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Google is reporting duplicate title tags for a website that is built for 2 languages.

The URL structure seems fine it is something like:

example.com/place-1
example.com/fr/place-1

The title tags are unique for each page yet some info is of course duplicated for the other language, for example:

Place-1 - Region - Gourmet lunch and dinner
Place-1 - Region - Dîner gastronomique
  1. Why would this be considered a duplicate when they clearly are not the same.

  2. Even if they were the same the <title> is important and unique for each language, how can I tell google this.

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Are the pages direct automated translations? or hand written? because if so this could be way - if you haven't already I suggest you check out support.google.com/webmasters/bin/… –  bybe Feb 28 '13 at 19:49
    
These are legitimate translations by a human. –  Wyck Feb 28 '13 at 20:48
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1 Answer

Duplicate content translated into different languages is NOT considered duplicate content by Google. Many large websites are translate all their content into several languages. Far from being a problem, they enjoy good rankings in each of these languages.

Google even allows same language content to be duplicated when targeted to different countries. You could have a co.uk and a com.au site which have the same content with some minor spelling difference and prices in different currencies. Even two same language sites with nearly identical page titles would not be considered duplicate content. They just need to be targeted correctly. This can either be done automatically by the top level domain, or by setting the targeting via Google Webmaster Tools.

If you are having problems with duplicate content, your url structure could be part of the problem. Your English content could be moved to a directory similar to your French content. Something like example.com/en/place-1. I personally use example.com and fr.example.com without problems for English and French respectively.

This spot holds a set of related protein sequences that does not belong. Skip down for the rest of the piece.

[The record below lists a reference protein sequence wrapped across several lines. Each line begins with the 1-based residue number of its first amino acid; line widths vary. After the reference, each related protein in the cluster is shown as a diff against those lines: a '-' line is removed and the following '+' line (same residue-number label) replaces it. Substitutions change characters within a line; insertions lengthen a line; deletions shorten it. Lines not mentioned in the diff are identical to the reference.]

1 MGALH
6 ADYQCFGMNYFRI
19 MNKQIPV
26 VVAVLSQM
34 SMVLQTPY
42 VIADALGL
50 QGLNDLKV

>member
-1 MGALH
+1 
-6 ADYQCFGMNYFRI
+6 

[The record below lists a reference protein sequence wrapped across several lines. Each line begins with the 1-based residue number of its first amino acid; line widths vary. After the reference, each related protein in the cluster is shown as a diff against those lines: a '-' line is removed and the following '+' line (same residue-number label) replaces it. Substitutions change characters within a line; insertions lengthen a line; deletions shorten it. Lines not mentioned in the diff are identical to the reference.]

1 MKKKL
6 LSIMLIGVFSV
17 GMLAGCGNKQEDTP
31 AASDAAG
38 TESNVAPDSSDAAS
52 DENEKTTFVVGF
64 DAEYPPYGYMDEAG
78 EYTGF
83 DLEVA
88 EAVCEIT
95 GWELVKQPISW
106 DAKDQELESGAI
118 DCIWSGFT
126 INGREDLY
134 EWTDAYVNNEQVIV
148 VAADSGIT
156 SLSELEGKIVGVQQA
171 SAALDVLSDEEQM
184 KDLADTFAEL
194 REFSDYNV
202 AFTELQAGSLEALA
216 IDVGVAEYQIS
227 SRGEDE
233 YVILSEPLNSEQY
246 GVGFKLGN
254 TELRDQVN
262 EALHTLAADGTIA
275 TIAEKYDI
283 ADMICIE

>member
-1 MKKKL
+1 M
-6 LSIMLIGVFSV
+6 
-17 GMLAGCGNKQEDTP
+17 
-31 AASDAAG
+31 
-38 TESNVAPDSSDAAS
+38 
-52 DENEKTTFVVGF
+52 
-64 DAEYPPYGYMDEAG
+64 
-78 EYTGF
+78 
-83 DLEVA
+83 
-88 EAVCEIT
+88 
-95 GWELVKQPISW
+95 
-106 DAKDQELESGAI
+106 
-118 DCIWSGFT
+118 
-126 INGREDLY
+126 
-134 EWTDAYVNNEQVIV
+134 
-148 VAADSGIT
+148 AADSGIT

Google also gets confused if you mix languages within the same page. Make sure your French pages don't have any English content on them. This is one of the many suggestions in Google's guide to working with multi-regional websites .

Another hint you can give to Google is rel alternate links either in meta tags on your pages or in your sitemap files. Google describes how to do this in this post about multilingual and multinational site annotations.

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I think you may be right, the markup might be confusing Google such as the link to the +1 for Google in the french side had {lang: "en-US"} in the HTMl and a couple other minor words including "English", I will change these. I'll report back to see if this was the case, it might be a while. –  Wyck Feb 28 '13 at 22:04
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The major problem with using fr.example.com is that the sub domain will need a fair amount of back linking too since back links are not shared globally on a domain. However it may be easier to rank if you have french links > going to the french domain and English going to the www. site since they will be more relevant but long as you know this before you proceed, you will lose rankings if you do so but long term it might be stronger to do so. This is why a lot of sites have decided to use /country/ rather than country.domain since its consider easier to work on the authority you already have.. –  bybe Feb 28 '13 at 23:03
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Sadly I'll have to disagree with you on that, sub domains do not inherit any juice or authority other than the backlinks you have going to the sub domain from the www. domain. Otherwise you'd have a million user.wordpress.com sites topping rankings, one major reason why so many sites went from secure.domain or shop.domain to /shop/ because a lot of juice is leaked and authority is not passed. –  bybe Feb 28 '13 at 23:14
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Basically its debatable and unconfirmed but I covered this before for my own clients and correct me if I'm wrong more SEO'ers believe that none authority is passed over it is. Check out whitefireseo.com/site-architecture/… its a good read. Stack Exchange works because of the sheer amount of content produced and natural links they have coming in, there is better suited reasons for making sub domains. I think its down to the individual on the size of the site. –  bybe Feb 28 '13 at 23:17
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I know what your saying but that rule would only apply to the bigger sites like GEOSITES, yet people have reported that rankings dramatiicly improve using sub folders over sub domains on things like shops. And we know that Link juice is not passed for a fact, hence 0 page rank, we can only assume thats the same as I've created sub domains and never shot up on rankings and if it was based on my own sites authority I'm sure I would. But again its a debatable topic and personally I'd only recommend sub domains as a last resort and if its ideal i.e thousands of pages.. pointless if its a small 1. –  bybe Feb 28 '13 at 23:20
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